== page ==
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July 31, 2013 Notes from Conference Call / Q&A


Michele Crim, Andria Jacob, Kyle Diesner, Bill Beamer, Rachael Hoy, Vinh Mason, Taren Evans, Amanda Lopez, Claudia Arana-Colen, Demi Espinoza, Vivian Satterfield, Kristey Nguyen.



  • Tim Lynch welcomed everyone to the call and did the round of introductions.
  • He reviewed the purpose of the call, which includes providing some additional context on buildings and energy, and to provide an opportunity for clarifying questions.
  • Andria Jacob, the manager of clean energy programs with BPS, provided an introduction and overview for the topic are of buildings and energy. Highlights included:
    • Buildings are places where we live, work, play, worship, etc.
    • We want to focus on reducing electricity and natural gas that we use in those buildings, as well how dirty (e.g. carbon intensive) those fuels are.
    • We also need to pay attention to the buildings that exist today, as well as new buildings that we have yet to build.
    • Buildings are responsible for about 44% of the local carbon emissions.
    • People are often surprised by how much coal is used to generate the electricity we use in thePortlandarea.
    • Action areas focus on retrofitting existing buildings, ensuring new buildings are high performing, and that we increase the proportion of the energy that comes from renewable sources like solar.
  • Vinh Mason described the process that was used to develop the proposed Buildings and Energy actions. Staff reviewed the 2009 CAP actions, developed at a list of potential actions for the update (a list of about 40 to 50 actions). Staff then held a series of meetings with technical advisors to review the full list of actions and help identify top priority actions to a shortened list that is being presented to the Equity Working Group.
  • Tim Lynch talked about some of the County’s programs related to buildings and energy, including heating and weatherization (LIHEA – Low Income Heating and Energy Assistance program; and the Weatherization Assistance Program), as well as affordable housing retrofits. These programs are not included in the CAP because they are ongoing programs. The County is looking at ways to innovate around these programs, especially their grant programs. That work is ongoing.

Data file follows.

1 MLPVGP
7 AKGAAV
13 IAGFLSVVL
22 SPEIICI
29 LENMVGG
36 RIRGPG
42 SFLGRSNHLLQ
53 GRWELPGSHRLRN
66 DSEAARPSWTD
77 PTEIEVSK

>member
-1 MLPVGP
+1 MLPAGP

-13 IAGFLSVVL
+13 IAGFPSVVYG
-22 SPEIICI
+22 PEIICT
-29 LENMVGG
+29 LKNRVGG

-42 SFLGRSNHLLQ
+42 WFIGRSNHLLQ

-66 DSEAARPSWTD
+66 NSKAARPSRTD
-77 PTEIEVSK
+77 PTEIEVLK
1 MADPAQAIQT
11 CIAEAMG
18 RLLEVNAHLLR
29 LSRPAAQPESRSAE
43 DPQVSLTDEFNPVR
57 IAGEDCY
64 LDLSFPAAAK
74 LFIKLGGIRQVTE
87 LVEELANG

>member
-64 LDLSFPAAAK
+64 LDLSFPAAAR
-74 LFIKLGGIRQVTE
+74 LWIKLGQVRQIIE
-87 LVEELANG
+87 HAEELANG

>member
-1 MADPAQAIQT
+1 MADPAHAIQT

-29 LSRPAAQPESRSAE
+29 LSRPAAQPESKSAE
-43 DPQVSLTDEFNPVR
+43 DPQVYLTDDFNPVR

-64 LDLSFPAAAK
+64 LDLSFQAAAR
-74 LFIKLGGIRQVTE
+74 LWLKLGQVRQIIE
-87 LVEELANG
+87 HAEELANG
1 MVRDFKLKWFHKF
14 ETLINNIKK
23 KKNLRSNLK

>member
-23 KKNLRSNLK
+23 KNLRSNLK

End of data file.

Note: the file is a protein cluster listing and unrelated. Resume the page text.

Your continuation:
• Discussion:
    • There is an Energy Performance Score methodology from the Energy Trust of Oregon. It is a voluntary program. Most of this work is happening in residential market.
      • How often is it being used? We don’t know – would need to check in with some other parties to see if we can get that information.
      • In terms of how it’s promoted to prospective buyers – is it presented as a “potential savings” versus other homes? What the score is intended to do is clarify energy use, and expenditures for energy, and a carbon score. In the short-term it will be hard to compare House A to House B – but that is the ultimate goal.
      • The EPS is for new homes, the action says “all homes” – why is this? Currently there are tools for both new and existing…so the City/County’s goal is that it would be used for both.
    • Is there a potential opportunity for the PHB or others to offer incentives to buy homes that have a higher EPS?
      • There is an incentive from the Energy Trust fromOregonto help offset the cost of getting the EPS. The PHB is more focused on basic weatherization services, and haven’t really been focusing on EPS so far.
    • Is there a plan to apply an EPS to rental units?
      • The EPS that has been developed by the Energy Trust of Oregon is just for single-family residential. It would be hard to translate the score to an individual unit in a multifamily building – an EPS would probably be for the whole building, not an individual unit. However, an EPS could be used to help renters of single-family home.